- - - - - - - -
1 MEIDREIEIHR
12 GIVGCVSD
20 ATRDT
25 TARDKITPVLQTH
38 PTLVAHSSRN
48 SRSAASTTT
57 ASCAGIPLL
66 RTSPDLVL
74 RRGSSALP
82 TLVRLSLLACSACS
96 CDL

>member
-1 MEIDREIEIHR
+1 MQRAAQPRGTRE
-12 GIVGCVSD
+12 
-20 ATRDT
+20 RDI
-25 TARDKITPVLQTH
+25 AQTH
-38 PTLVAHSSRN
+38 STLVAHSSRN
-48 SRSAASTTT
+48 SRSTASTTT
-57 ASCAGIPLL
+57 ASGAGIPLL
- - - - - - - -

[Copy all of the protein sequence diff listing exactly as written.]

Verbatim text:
1 MEIDREIEIHR
12 GIVGCVSD
20 ATRDT
25 TARDKITPVLQTH
38 PTLVAHSSRN
48 SRSAASTTT
57 ASCAGIPLL
66 RTSPDLVL
74 RRGSSALP
82 TLVRLSLLACSACS
96 CDL

>member
-1 MEIDREIEIHR
+1 MQRAAQPRGTRE
-12 GIVGCVSD
+12 
-20 ATRDT
+20 RDI
-25 TARDKITPVLQTH
+25 AQTH
-38 PTLVAHSSRN
+38 STLVAHSSRN
-48 SRSAASTTT
+48 SRSTASTTT
-57 ASCAGIPLL
+57 ASGAGIPLL